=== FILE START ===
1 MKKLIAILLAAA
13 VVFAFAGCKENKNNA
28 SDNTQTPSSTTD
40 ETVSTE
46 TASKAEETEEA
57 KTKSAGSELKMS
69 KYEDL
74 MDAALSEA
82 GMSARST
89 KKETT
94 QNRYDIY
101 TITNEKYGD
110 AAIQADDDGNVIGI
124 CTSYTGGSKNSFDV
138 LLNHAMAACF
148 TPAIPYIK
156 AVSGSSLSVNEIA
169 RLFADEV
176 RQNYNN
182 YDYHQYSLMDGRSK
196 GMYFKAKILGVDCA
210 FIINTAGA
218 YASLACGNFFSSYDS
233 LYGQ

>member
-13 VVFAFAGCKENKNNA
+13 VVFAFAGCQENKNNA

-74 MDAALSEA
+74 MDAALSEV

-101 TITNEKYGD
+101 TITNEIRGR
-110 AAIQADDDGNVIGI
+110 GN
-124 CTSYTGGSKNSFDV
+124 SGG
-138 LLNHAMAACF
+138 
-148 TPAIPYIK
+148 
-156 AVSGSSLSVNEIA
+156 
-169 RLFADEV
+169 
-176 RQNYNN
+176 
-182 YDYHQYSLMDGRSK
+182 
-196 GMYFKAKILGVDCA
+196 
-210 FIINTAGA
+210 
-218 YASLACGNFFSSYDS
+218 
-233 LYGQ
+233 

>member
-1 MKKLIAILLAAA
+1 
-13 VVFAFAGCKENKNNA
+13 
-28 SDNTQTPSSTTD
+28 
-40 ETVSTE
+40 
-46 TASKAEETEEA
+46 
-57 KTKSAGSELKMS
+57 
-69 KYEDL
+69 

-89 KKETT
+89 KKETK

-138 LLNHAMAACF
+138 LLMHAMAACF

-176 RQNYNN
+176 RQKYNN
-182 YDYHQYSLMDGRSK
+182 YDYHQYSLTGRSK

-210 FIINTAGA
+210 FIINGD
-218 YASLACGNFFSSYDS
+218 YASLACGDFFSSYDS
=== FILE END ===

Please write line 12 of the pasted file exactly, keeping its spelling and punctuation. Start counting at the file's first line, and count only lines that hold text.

101 TITNEKYGD